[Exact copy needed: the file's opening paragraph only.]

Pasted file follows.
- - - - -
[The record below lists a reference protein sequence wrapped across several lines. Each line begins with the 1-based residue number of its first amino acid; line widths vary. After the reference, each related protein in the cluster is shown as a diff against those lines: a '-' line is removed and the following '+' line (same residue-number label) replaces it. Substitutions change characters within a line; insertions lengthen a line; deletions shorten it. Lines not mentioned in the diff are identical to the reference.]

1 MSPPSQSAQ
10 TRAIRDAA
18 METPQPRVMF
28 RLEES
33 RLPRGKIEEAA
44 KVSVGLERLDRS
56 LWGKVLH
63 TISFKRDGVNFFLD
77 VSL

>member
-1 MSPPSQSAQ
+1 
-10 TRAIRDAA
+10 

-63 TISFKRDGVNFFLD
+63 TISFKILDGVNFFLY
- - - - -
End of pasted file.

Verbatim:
[The record below lists a reference protein sequence wrapped across several lines. Each line begins with the 1-based residue number of its first amino acid; line widths vary. After the reference, each related protein in the cluster is shown as a diff against those lines: a '-' line is removed and the following '+' line (same residue-number label) replaces it. Substitutions change characters within a line; insertions lengthen a line; deletions shorten it. Lines not mentioned in the diff are identical to the reference.]